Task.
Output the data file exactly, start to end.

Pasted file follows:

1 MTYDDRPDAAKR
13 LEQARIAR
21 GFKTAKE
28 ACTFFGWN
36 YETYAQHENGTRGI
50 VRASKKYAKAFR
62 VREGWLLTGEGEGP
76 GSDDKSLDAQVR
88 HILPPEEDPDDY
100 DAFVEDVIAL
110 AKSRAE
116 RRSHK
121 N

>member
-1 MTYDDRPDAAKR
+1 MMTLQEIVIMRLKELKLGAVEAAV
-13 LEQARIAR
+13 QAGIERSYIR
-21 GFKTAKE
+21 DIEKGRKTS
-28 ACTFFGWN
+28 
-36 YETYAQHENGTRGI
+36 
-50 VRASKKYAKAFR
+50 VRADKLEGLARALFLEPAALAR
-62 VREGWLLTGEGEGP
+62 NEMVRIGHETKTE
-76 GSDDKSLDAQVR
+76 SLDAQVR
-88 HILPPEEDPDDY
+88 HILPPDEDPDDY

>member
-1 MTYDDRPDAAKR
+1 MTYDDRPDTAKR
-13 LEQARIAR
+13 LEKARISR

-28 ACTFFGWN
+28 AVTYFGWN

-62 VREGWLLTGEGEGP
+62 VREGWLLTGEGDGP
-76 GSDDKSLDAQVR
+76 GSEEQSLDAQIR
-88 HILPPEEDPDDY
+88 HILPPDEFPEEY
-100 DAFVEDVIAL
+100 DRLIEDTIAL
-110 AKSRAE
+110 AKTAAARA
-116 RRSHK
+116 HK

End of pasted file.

1 MTYDDRPDAAKR
13 LEQARIAR
21 GFKTAKE
28 ACTFFGWN
36 YETYAQHENGTRGI
50 VRASKKYAKAFR
62 VREGWLLTGEGEGP
76 GSDDKSLDAQVR
88 HILPPEEDPDDY
100 DAFVEDVIAL
110 AKSRAE
116 RRSHK
121 N

>member
-1 MTYDDRPDAAKR
+1 MMTLQEIVIMRLKELKLGAVEAAV
-13 LEQARIAR
+13 QAGIERSYIR
-21 GFKTAKE
+21 DIEKGRKTS
-28 ACTFFGWN
+28 
-36 YETYAQHENGTRGI
+36 
-50 VRASKKYAKAFR
+50 VRADKLEGLARALFLEPAALAR
-62 VREGWLLTGEGEGP
+62 NEMVRIGHETKTE
-76 GSDDKSLDAQVR
+76 SLDAQVR
-88 HILPPEEDPDDY
+88 HILPPDEDPDDY

>member
-1 MTYDDRPDAAKR
+1 MTYDDRPDTAKR
-13 LEQARIAR
+13 LEKARISR

-28 ACTFFGWN
+28 AVTYFGWN

-62 VREGWLLTGEGEGP
+62 VREGWLLTGEGDGP
-76 GSDDKSLDAQVR
+76 GSEEQSLDAQIR
-88 HILPPEEDPDDY
+88 HILPPDEFPEEY
-100 DAFVEDVIAL
+100 DRLIEDTIAL
-110 AKSRAE
+110 AKTAAARA
-116 RRSHK
+116 HK